## Project Euler 53: Count the values of C(n,r), for 1 ≤ n ≤ 100, that exceed one-million

#### Project Euler 53 Problem Description

Project Euler 53: There are exactly ten ways of selecting three from five, 12345:

123, 124, 125, 134, 135, 145, 234, 235, 245, and 345

In combinatorics, we use the notation, ^{5}C_{3} = 10.

In general, ^{n}C_{r} = *n*! / *r*!(*n−r*)!, where *r* ≤ *n*, *n*! = *n*×(*n*−1)×…×3×2×1, and 0! = 1.

It is not until *n* = 23, that a value exceeds one-million: ^{23}C_{10} = 1144066.

How many, not necessarily distinct, values of ^{n}C_{r}, for 1 ≤ *n* ≤ 100, are greater than one-million?

#### Analysis

There is an efficient way to solve this using Pascal’s triangle.

1 | ||||||||||||||

1 | 1 | |||||||||||||

1 | 2 | 1 | ||||||||||||

1 | 3 | 3 | 1 | |||||||||||

1 | 4 | 6 | 4 | 1 | ||||||||||

1 | 5 | 10 | 10 | 5 | 1 | |||||||||

1 | 6 | 15 | 20 | 15 | 6 | 1 | ||||||||

1 | 7 | 21 | 35 | 35 | 21 | 7 | 1 |

Each row of this triangle is vertically symmetric, so C(n, r) = C(n, n-r) and any C(n, x) for x from r to (n-r) is greater than C(n, r).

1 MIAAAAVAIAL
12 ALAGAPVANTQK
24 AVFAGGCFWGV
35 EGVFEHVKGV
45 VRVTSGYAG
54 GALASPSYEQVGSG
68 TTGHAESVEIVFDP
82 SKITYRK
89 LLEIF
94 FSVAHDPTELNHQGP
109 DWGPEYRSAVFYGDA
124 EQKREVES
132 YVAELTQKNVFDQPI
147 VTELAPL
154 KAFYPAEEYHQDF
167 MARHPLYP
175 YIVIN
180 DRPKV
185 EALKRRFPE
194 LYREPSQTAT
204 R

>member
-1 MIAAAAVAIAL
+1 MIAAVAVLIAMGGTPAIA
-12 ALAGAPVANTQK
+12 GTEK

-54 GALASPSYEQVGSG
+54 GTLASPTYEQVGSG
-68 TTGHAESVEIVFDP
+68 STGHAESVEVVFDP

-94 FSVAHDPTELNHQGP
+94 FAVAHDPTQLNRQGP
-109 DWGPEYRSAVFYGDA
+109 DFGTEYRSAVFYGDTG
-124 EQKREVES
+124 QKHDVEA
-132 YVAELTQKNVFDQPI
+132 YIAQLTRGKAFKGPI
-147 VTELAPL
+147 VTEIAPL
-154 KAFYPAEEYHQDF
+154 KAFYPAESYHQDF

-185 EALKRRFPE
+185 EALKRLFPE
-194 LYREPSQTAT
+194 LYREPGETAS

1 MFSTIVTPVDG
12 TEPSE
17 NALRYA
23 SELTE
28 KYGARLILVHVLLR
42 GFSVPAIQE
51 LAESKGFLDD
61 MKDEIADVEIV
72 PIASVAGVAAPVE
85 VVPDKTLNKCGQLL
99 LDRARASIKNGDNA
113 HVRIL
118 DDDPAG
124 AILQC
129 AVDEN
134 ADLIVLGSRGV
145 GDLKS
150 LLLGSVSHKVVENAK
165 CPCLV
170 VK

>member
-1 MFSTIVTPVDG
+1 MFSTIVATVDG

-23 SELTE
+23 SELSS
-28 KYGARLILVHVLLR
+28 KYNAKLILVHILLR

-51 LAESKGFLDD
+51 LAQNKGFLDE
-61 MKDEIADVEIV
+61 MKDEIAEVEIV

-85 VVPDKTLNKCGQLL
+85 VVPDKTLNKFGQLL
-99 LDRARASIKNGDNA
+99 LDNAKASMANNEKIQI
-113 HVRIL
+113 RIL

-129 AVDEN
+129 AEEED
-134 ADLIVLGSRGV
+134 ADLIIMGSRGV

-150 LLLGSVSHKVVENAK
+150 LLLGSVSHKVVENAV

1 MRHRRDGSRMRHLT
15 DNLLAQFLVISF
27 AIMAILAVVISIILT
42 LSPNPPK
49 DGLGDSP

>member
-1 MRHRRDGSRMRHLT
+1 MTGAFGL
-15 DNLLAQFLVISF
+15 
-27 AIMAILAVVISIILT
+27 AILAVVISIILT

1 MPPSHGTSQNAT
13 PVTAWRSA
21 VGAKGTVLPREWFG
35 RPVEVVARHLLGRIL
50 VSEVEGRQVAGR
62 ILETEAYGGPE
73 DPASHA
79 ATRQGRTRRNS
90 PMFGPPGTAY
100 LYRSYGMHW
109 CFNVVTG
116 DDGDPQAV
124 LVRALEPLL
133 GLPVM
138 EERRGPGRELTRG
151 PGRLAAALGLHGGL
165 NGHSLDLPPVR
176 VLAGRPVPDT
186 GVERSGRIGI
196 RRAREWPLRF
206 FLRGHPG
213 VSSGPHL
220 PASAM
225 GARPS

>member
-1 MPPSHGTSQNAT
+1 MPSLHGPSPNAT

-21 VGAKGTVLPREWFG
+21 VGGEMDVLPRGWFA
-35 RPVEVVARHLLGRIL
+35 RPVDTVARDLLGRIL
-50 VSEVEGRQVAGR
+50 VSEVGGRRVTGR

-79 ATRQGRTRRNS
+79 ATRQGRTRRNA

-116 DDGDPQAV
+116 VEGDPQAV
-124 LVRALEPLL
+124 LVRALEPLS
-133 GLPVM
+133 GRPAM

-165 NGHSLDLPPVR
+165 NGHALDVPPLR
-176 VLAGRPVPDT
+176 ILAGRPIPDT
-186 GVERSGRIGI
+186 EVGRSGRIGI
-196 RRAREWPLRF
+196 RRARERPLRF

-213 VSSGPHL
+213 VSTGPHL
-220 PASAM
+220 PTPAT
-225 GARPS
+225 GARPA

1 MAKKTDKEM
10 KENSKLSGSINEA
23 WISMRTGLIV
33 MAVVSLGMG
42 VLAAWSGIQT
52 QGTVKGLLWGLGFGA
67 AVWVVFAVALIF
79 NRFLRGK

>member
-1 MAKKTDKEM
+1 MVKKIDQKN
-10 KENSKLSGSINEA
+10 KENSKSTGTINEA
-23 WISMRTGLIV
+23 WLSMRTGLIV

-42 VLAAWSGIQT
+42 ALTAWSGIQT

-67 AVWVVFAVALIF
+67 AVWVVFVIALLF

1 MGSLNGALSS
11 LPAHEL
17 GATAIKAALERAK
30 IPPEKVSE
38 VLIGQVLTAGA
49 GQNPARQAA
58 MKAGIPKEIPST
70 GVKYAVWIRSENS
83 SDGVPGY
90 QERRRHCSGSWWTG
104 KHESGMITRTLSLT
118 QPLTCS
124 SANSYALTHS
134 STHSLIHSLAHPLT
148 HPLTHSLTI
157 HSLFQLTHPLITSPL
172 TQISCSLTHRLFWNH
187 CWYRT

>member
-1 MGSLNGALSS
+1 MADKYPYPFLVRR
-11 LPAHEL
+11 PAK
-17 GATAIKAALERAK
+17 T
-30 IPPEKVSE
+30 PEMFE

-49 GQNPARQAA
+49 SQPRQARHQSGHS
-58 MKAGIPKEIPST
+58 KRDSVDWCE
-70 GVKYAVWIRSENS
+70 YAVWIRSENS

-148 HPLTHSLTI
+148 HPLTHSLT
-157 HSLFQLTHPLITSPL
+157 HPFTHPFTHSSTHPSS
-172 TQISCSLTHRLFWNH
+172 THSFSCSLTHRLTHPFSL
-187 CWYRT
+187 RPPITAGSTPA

If C(n, r) > 10^{6} then C(n, x) for x from r to (n-r) will also > 10^{6}, therefore, the number of C(n, r) > 10^{6}, is simply (n-r)-r+1 for that row *n*.

#### Project Euler 53 Solution

Runs < 0.001 seconds in Python 2.7.Use this link to get the Project Euler 53 Solution Python 2.7 source.

#### Afterthoughts

- Function
`binomial`

is listed in Common Functions and Routines for Project Euler - Instead of the binomial function you could calculate them on the fly.
- How many, not necessarily distinct, values of
^{n}C_{r}, for 1 ≤*n*≤ 1000, are greater than ten-billion? 490,806

*Project Euler 53 Solution last updated*

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